Imagine if you will, that you are traveling with a small and unlikely group, preparing to face the elements.
You drive for hours, and then pull up into a promising-looking row of cars, tents, and sloppily hung blankets. Home sweet home, for now.
Once you choose a camping spot, you try to make it as cozy as possible, and divide up who will be sleeping in tents and who will be in the backs of the cars. You do your best to cook whatever you have with you into some semblance of a breakfast burrito. You put up shields against the sun, and talk amongst yourselves while looking suspiciously at the neighboring tents.
It’s quiet…but you know they’re out there.
Packing up as much ammo and sunscreen as you can fit into your tiny, cross-body bag, and wearing your most comfortable long-walk shoes, you and the others prepare to storm the entrance. There are no children with you—children couldn’t survive here.
You won’t be coming back to camp until the hunt is over for the day.
As you approach, you begin to hear noise. It starts as a low, muttering rumble. You see a Ferris wheel in the distance. Motionless. As you come over the ridge, you see them.
Bodies in torn clothes and half-clothes and no clothes at all, swarming through the valley in every direction. You see a pack of them devouring the contents of a hot dog stand, while another set wanders into a tent labeled “SONY.”
You check the map and mark what you think are your best bets. You take a deep breath, and push through.
You’re inside now.
You can’t risk being completely cut off from each other, but you temporarily split off into smaller groups to divide and conquer. One group finds water, another power. You try to find medication for the other guy you left at camp, whose leg is swollen from an allergic reaction, but no luck. You regroup and survey the horde under the largest tent, looking for a weak spot.
“There,” says one, pointing to a small open patch of grass in the middle.
You choose the attack carefully, coming from the slightly less dense left flank of the crowd. You move quickly, before the bodies have a chance to react. You grab the open spot just before a girl with feathered hair and body paint reaches it. She blinks at you, and then shuffles away.
You catch your breath for only a moment, and then you see the bodies nearer the front grow louder, and their dirty, sweaty hands go up as they press against each other, grunting and reaching towards the fresh meat that just came on stage.
As the music starts, you relax a bit, and you remember:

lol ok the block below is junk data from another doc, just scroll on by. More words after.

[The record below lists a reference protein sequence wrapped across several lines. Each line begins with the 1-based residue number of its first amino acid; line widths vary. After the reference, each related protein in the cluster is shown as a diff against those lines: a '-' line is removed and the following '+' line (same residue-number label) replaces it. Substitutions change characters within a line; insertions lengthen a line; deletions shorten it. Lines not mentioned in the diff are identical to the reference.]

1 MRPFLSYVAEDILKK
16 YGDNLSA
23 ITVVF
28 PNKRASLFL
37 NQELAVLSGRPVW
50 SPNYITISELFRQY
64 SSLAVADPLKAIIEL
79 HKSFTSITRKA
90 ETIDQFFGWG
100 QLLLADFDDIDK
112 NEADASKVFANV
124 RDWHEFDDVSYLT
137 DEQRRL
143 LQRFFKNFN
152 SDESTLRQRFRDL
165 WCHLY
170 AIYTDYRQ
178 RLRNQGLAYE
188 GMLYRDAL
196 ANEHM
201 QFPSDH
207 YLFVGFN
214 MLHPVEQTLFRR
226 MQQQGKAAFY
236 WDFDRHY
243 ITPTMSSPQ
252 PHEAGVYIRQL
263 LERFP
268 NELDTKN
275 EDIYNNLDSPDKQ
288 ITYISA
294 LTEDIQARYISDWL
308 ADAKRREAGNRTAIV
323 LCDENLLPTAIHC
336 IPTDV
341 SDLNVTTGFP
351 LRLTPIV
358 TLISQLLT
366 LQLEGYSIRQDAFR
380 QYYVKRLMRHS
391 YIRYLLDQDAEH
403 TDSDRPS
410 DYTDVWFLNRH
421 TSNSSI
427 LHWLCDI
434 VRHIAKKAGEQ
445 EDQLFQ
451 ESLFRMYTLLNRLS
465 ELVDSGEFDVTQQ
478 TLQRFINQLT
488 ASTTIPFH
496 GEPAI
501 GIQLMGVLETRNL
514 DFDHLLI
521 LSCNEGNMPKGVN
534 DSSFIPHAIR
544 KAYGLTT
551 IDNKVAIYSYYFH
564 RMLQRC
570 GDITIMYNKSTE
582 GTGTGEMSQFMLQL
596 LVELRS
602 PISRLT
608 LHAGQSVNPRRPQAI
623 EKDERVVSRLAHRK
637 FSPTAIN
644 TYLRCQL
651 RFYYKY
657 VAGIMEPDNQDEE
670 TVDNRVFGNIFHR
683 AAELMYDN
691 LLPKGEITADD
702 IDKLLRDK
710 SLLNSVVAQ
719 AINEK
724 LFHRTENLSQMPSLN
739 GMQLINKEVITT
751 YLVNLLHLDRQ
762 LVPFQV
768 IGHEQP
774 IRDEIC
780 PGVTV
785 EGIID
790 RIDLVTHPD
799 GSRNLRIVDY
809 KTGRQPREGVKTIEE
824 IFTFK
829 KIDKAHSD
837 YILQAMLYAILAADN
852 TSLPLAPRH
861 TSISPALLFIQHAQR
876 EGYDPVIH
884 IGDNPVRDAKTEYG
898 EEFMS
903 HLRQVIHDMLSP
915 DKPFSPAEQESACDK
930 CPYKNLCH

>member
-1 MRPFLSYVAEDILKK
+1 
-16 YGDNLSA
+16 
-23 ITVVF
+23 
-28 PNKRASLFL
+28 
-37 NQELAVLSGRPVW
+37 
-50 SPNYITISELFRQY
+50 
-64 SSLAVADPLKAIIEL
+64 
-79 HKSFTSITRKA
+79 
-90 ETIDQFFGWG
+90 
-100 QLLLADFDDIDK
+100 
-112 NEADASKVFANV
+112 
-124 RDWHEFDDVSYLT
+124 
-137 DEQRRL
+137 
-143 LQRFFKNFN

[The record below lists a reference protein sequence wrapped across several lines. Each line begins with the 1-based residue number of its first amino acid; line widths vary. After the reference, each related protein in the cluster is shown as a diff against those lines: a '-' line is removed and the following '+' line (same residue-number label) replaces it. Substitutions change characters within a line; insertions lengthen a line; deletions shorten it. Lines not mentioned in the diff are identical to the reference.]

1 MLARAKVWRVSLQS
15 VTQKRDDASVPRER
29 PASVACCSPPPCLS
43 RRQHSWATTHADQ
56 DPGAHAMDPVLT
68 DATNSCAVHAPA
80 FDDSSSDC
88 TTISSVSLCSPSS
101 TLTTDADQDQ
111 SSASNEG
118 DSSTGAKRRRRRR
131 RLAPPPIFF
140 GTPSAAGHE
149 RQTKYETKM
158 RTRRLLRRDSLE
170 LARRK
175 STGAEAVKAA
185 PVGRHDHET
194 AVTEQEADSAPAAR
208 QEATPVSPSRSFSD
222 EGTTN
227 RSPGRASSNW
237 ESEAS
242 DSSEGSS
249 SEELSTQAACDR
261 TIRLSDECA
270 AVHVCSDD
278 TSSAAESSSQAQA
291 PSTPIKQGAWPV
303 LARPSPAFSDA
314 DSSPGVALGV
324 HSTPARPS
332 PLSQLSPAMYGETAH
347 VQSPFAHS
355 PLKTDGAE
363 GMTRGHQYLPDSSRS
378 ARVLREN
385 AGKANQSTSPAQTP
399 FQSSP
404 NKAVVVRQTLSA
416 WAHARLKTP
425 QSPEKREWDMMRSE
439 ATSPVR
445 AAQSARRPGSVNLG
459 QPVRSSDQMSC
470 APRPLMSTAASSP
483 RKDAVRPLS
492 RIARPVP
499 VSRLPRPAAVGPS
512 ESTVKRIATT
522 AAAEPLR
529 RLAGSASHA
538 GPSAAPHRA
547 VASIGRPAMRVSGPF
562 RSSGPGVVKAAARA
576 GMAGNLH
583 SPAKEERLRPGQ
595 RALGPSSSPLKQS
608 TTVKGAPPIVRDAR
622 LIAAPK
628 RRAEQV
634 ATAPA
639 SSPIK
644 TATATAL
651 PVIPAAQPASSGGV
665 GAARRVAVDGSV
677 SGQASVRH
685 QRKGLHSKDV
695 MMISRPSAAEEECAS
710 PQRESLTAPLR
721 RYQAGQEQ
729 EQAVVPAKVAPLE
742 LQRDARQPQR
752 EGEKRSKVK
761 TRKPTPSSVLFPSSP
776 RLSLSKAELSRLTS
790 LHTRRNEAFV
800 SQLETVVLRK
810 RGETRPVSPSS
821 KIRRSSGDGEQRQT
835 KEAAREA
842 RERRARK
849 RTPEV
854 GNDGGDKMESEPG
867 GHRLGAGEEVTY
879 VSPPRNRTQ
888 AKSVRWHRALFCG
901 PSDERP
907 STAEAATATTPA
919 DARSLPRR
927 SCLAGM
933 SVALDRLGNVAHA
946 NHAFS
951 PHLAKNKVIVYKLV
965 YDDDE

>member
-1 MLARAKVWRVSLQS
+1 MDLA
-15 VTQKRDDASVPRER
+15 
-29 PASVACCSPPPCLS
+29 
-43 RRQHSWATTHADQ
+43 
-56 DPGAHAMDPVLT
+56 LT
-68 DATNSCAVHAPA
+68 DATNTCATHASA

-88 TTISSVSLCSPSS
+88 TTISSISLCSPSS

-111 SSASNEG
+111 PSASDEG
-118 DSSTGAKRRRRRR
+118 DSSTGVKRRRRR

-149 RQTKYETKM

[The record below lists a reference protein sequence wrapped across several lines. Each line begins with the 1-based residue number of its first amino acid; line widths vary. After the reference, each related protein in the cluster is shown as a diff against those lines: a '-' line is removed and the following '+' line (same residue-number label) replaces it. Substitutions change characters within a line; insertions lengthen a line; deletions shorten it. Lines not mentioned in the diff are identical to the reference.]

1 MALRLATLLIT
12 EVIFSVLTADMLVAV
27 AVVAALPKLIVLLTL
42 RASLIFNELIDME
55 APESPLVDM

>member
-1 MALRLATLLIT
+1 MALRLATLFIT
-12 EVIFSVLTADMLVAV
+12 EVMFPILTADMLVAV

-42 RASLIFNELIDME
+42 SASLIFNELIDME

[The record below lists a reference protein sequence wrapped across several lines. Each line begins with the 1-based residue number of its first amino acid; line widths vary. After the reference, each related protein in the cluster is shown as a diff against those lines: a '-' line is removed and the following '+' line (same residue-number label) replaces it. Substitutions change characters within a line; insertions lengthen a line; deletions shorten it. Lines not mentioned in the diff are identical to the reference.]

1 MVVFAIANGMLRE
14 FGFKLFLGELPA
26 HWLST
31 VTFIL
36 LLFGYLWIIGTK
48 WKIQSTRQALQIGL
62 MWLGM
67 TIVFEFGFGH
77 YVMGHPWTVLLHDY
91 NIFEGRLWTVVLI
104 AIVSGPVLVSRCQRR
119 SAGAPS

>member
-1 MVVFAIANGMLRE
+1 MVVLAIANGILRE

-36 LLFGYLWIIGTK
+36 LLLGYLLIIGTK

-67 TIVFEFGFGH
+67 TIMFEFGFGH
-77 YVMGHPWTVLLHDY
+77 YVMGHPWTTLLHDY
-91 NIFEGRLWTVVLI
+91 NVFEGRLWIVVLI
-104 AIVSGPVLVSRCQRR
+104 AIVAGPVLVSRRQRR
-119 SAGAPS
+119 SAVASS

You are not in an episode of The Walking Dead. You are at Coachella.
(This has been a dramatization of Coachella Valley Music & Arts Festival.)
Please understand: I have nothing against Coachella. I enjoyed myself when I went last year. But there has to be some other, better alternative to buying $400 tickets a year in advance to go risk heatstroke and wait in line to charge your cell phone.
It’s true—there might not be any other chance (except maybe Outside Lands in San Francisco) for you to see all of the bands on that lineup that you like at once again. And there is value in that. I’d rather get a package festival deal than spend $60 on a ticket, $15 on parking, and $10 on Ticketmaster fees to go sit really far up in an amphitheater and watch one artist I like from a mile away. At least at a festival I have a fighting chance of getting closer.
But even though I saw twenty-five bands in two days, I only really got to enjoy probably five full shows by bands I really liked. The rest of the time I was thinking, “I have to run to the Mojave stage to see ten minutes of Calvin Harris! Then I need to stop by Beirut, and start camping out for Florence and the Machine!” It was pretty chaotic. Except for earlier in the day when it was just too hot to move, and most of the bands playing weren’t remotely interesting.
Is the money and effort spent really worth stumbling into the office on Monday morning dead tired, sunburnt, and sporting a dirty wristband?
Jimmy Kimmel’s lovely viral video of Coachella attendees expressing love for bands that don’t exist hit on an important truth: most people who go to Coachella REALLY REALLY want cool points. I know I did. I’m almost unsure how Coachella managed to have any prominence in the days before our social validation came via social media. My very first Instagram photo was of that stupid Ferris wheel.
Maybe one day, a la Woodstock, my kids will ask me to tell them about the time I went to Coachella, and about all of the things I saw. But I sincerely doubt it.
Because the only thing revolutionary about Coachella is the number of different ways teenage girls have invented to paste things onto their bodies to avoid wearing actual clothes. There’s not really anything that makes it special, beyond the fact that you can tell your friends that you went.
Would I go again? Possibly. If it had the most killer lineup of all time, and my friends were going and wanted to see exactly the same bands I wanted to see. Or if someone paid for my ticket. Or if they decided to hold the event some less scorching month of the year, like November.
But in general, it felt like more of a bucket-list conquest that doesn’t need repeating. There are plenty of cheaper ways to see good music, and sometimes it’s a lot more awesome to go to a show without smelling like an animal, and go camping when you’re not wearing a $50 Urban Outfitters top that you’re afraid someone will spill beer on.
Plus, I have a few more episodes of The Walking Dead to watch.